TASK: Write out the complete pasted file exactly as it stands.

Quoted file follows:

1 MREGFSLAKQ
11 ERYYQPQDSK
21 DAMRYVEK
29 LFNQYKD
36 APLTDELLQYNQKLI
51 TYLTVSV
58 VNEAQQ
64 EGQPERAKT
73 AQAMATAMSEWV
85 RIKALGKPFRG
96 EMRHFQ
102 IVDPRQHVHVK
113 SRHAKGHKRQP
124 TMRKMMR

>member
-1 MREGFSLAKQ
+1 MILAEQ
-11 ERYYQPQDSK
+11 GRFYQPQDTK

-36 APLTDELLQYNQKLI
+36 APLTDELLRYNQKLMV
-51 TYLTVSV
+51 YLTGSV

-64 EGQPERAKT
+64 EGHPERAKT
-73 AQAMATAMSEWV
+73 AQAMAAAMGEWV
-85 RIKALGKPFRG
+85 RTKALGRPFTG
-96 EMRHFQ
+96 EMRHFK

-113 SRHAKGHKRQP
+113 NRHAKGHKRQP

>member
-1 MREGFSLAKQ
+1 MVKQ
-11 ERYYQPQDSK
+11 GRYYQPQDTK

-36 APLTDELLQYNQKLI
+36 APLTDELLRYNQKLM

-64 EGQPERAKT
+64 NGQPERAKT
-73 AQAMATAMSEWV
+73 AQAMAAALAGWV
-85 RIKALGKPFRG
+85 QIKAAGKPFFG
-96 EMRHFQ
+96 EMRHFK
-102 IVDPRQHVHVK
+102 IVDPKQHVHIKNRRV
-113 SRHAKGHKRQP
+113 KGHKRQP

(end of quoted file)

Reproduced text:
1 MREGFSLAKQ
11 ERYYQPQDSK
21 DAMRYVEK
29 LFNQYKD
36 APLTDELLQYNQKLI
51 TYLTVSV
58 VNEAQQ
64 EGQPERAKT
73 AQAMATAMSEWV
85 RIKALGKPFRG
96 EMRHFQ
102 IVDPRQHVHVK
113 SRHAKGHKRQP
124 TMRKMMR

>member
-1 MREGFSLAKQ
+1 MILAEQ
-11 ERYYQPQDSK
+11 GRFYQPQDTK

-36 APLTDELLQYNQKLI
+36 APLTDELLRYNQKLMV
-51 TYLTVSV
+51 YLTGSV

-64 EGQPERAKT
+64 EGHPERAKT
-73 AQAMATAMSEWV
+73 AQAMAAAMGEWV
-85 RIKALGKPFRG
+85 RTKALGRPFTG
-96 EMRHFQ
+96 EMRHFK

-113 SRHAKGHKRQP
+113 NRHAKGHKRQP

>member
-1 MREGFSLAKQ
+1 MVKQ
-11 ERYYQPQDSK
+11 GRYYQPQDTK

-36 APLTDELLQYNQKLI
+36 APLTDELLRYNQKLM

-64 EGQPERAKT
+64 NGQPERAKT
-73 AQAMATAMSEWV
+73 AQAMAAALAGWV
-85 RIKALGKPFRG
+85 QIKAAGKPFFG
-96 EMRHFQ
+96 EMRHFK
-102 IVDPRQHVHVK
+102 IVDPKQHVHIKNRRV
-113 SRHAKGHKRQP
+113 KGHKRQP